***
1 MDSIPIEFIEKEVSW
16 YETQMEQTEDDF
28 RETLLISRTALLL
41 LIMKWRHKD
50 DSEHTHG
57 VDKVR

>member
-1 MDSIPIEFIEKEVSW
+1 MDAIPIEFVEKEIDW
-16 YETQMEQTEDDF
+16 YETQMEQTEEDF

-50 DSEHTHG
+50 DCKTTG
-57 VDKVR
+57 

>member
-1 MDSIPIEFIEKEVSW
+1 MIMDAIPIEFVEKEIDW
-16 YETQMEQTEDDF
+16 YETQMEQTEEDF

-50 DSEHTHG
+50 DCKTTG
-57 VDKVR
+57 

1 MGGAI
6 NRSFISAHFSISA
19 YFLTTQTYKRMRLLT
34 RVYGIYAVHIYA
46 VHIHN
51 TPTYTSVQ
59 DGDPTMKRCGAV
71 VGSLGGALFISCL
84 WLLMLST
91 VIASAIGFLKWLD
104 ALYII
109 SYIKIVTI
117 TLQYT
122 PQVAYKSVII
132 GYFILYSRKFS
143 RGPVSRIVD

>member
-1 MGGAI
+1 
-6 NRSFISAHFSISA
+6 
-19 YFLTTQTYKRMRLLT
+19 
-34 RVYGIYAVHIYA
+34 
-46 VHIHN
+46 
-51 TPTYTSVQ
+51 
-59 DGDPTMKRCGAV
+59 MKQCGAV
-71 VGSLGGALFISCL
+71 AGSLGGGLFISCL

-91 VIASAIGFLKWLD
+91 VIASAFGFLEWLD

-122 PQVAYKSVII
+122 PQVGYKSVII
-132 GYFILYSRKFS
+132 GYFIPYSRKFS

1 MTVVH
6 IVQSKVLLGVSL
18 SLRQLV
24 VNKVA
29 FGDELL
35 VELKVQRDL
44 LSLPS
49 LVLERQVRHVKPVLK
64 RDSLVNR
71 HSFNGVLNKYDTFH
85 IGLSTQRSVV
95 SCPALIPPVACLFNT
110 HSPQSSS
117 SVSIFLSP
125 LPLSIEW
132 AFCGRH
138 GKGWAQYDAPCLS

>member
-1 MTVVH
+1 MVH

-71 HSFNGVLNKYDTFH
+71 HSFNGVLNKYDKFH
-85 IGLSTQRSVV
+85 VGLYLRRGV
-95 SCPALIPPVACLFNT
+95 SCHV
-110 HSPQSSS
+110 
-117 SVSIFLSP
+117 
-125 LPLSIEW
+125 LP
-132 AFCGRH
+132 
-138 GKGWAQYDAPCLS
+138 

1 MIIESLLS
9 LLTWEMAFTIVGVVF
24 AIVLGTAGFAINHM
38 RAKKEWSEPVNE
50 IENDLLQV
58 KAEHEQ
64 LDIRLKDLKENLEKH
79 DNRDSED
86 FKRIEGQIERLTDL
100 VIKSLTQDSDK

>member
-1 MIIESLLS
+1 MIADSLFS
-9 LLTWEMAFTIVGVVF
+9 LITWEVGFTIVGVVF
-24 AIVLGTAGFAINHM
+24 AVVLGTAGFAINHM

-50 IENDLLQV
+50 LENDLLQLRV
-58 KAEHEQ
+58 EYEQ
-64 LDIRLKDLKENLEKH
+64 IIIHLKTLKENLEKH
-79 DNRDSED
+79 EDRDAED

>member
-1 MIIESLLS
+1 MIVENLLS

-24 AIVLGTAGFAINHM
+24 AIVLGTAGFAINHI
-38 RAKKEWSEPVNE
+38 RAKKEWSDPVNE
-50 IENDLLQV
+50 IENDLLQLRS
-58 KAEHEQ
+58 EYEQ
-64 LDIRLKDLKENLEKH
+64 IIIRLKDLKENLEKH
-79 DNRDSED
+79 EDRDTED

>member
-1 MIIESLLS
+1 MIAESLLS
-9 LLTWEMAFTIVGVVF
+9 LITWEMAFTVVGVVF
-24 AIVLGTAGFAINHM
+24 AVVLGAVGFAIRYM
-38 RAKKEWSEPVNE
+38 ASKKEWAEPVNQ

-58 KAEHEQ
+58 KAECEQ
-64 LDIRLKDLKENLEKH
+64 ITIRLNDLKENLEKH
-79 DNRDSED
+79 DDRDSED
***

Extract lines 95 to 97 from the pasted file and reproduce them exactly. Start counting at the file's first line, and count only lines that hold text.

+125 LP
-132 AFCGRH
+132 